The purpose of this guide is to help someone setup a secure websocket server on any Ubuntu VM (AWS/Linode/Digital Ocean/Azure etc.).

Given the current state of the world, supporting features such as collaborative editing and real-time chat became almost essential to TunePad's long term success.

All modern browsers support websockets and a lot of progress has been made since the time was the only option. The simplest way to get real-time chat up and running was to use a Node package called 'ws' to set up a websocket-server (written in Javascript, of course), and then write a client in any language we wish to (in our case, Dart).

The documentation – and it is excellent – for setting up a local client + server is already available in the 'ws' repository; however, I found that figuring out a production-level/cloud VM setup required collating multiple guides. In addition, if your site runs on an https connection, then the websocket also needs to be encrypted. Most browsers block mixed content (i.e. content from http and https sources is frowned upon), and in this case, the 'wss' protocol is preferred.

Without further ado, let's dive in.

Step 1: Install Node and the WS Package

Install Node/npm (node package manager)

sudo apt-get install nodejs npm #install node/npm
sudo ln -s /usr/bin/nodejs /usr/local/bin/node 

Then, create a directory on the VM where you wish to store/run the websocket. In my case, I made a directory called "dropin".

sudo mkdir dropin #creates a directory called dropin
sudo chown <user_name>:<group_name> dropin 
cd dropin
npm init #will create the requisite project.json file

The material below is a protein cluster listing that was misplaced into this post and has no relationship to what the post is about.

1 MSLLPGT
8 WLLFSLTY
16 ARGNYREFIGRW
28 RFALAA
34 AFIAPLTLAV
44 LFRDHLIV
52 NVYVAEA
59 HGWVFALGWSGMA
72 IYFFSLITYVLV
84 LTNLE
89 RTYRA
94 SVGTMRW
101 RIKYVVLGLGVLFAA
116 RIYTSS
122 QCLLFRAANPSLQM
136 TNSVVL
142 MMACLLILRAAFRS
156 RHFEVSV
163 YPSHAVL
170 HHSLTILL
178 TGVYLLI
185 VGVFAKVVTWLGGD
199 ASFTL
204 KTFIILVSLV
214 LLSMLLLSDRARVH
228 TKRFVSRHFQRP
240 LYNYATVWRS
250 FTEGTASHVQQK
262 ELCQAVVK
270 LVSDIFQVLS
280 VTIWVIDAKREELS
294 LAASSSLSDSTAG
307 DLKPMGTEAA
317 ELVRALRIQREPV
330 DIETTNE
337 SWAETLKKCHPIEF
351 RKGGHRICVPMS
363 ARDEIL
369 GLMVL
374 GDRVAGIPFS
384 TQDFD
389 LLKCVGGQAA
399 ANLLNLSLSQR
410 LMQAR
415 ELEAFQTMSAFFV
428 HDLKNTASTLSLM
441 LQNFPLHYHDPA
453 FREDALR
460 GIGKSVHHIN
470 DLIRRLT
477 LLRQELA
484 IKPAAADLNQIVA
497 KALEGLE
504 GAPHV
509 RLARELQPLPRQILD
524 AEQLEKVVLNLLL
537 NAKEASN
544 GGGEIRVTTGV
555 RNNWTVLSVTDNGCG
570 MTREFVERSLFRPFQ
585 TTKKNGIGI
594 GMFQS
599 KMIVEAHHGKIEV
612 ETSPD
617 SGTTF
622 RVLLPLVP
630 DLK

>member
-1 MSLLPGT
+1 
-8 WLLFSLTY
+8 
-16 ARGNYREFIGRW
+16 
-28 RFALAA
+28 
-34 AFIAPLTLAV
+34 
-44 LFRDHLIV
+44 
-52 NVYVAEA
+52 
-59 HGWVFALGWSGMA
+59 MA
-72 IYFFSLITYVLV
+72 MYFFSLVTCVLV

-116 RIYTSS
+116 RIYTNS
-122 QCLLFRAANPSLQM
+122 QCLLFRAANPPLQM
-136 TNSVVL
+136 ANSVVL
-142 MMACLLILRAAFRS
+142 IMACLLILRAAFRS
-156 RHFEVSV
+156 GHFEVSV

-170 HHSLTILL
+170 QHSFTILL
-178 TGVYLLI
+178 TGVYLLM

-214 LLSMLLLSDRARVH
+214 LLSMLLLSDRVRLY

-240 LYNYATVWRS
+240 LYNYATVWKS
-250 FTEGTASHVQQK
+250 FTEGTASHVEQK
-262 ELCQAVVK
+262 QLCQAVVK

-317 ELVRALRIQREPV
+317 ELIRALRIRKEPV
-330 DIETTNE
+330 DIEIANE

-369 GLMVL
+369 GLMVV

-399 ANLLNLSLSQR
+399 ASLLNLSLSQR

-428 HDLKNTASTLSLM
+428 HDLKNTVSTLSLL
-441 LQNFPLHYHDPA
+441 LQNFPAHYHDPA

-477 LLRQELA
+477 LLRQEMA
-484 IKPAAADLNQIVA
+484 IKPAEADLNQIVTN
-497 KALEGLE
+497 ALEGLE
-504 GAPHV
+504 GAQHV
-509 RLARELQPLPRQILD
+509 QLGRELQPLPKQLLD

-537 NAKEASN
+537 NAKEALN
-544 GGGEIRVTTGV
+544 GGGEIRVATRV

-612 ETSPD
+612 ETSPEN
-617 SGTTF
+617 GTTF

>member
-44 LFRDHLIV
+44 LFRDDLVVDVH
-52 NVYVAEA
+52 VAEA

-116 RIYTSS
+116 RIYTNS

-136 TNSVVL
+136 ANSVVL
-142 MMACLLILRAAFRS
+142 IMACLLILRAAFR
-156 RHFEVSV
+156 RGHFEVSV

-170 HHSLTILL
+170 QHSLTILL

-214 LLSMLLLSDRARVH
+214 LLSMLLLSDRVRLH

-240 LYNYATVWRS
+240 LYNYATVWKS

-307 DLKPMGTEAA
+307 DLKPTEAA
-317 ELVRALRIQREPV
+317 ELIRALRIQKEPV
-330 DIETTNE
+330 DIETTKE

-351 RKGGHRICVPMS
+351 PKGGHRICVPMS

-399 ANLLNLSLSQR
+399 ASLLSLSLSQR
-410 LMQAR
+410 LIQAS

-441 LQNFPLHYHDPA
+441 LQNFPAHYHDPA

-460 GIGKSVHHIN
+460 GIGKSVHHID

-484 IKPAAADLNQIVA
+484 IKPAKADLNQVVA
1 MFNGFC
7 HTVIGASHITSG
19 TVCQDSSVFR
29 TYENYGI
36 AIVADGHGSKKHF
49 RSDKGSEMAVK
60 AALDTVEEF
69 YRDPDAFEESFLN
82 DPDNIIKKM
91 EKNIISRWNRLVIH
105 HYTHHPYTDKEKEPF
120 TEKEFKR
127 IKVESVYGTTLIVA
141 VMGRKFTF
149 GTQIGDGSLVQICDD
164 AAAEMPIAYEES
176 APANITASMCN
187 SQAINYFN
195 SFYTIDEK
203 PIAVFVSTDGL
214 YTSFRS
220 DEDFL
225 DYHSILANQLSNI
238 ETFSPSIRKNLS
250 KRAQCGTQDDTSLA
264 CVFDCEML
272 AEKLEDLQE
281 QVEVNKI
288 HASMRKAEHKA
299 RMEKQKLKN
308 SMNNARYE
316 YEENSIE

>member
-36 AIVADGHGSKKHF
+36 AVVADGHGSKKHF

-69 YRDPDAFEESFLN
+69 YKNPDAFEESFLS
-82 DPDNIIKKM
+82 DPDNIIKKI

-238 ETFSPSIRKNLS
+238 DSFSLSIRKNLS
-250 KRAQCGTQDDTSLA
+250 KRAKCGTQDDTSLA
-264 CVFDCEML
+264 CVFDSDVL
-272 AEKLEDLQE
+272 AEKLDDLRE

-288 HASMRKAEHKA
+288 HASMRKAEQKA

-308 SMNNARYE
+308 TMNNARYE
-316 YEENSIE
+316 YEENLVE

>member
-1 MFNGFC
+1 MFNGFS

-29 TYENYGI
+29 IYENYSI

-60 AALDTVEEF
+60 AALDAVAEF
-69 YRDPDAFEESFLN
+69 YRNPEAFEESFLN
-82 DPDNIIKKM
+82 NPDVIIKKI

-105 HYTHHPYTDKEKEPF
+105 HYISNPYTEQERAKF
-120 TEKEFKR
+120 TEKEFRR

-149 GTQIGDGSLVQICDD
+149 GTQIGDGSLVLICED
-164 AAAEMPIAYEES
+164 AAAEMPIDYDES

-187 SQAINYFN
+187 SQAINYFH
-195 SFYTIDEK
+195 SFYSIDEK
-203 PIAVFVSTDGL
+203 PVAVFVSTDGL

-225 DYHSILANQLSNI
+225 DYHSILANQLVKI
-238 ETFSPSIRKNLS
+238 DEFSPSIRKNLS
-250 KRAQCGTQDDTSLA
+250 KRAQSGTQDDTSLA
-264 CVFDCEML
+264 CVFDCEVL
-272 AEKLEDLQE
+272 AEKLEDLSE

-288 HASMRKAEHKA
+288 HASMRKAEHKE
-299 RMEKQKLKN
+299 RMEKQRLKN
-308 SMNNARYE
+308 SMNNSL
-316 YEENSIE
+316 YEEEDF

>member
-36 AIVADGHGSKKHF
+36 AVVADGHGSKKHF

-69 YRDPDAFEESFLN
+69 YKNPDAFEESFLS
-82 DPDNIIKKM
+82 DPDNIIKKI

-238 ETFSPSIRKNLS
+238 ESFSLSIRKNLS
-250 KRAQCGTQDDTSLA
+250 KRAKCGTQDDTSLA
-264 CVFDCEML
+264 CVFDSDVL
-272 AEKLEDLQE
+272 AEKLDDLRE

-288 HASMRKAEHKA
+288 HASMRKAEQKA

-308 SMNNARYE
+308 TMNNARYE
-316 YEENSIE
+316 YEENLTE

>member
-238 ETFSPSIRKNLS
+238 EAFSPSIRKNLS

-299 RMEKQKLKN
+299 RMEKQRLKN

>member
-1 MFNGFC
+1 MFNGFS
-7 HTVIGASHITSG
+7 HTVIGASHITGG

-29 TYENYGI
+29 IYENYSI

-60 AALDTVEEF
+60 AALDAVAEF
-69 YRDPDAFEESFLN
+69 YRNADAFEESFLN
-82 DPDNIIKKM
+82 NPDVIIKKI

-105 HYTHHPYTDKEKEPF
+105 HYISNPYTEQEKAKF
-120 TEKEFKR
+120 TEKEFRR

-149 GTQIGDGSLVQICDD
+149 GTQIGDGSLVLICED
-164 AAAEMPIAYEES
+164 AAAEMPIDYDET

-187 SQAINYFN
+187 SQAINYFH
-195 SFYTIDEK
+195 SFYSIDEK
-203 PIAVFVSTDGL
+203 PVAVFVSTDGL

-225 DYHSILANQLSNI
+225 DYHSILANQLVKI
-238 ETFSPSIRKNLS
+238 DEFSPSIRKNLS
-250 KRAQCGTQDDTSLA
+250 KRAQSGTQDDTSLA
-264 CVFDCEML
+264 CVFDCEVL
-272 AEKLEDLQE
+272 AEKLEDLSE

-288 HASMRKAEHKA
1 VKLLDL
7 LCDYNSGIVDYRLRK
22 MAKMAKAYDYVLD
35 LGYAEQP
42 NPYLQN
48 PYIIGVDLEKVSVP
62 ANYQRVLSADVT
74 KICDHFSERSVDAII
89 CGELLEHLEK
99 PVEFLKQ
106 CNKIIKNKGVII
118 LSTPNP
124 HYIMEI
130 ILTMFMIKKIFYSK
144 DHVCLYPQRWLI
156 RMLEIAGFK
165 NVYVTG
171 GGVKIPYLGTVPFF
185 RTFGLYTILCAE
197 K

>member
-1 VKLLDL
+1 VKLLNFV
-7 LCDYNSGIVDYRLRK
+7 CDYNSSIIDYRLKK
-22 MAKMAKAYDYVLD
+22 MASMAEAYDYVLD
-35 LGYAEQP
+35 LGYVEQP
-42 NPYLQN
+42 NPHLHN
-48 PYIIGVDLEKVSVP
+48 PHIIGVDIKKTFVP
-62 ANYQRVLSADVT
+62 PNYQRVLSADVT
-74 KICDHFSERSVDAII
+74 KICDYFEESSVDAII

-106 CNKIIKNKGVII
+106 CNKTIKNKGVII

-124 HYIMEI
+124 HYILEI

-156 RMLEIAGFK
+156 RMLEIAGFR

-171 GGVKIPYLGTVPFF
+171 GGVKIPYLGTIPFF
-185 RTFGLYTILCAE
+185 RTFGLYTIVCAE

npm install ws #installs the ws module/package
make sure the owner and group for this directory is set to the correct access level (basically execute access is important). E.g. in my case, group_name was www-data.

The "npm init" command will create a project.json file, you can breeze through it by pressing the return key, and then edit the generated file later. Here's a sample from my setup

the only things I changed were the description and the main/entry-point, the rest were the default values.
read the documentation on github for the ws package if you wish to know more about the warnings, but for our purposes, we do not need the bufferutil and the utf-8-validate modules.

Step 2: Decide on the websocket port & get/use SSL certificate

Choose a port for the websocket, as long as it is not one already in use by the system, you should be okay; my tip would be to select a port that is not commonly used. Say, in this case, the port is 56112; allow TCP connections:

#open socket port
sudo ufw allow 56112/tcp

In order to setup a secure socket, you need access to SSL certificates. You can get new ones using Certbot, or you can reuse the certificates that have already been issued for your domain. In either case, we need the path to the cert.pem and the key.pem files for the websocket server setup. If you used LetsEncrypt to generate the certificate for your domain, this is what you'll have to do:

sudo certbot certificates #lists all current certificates

#--- if you want a new domain/A-record certificate, run this---#
sudo certbot --domains your_domain_name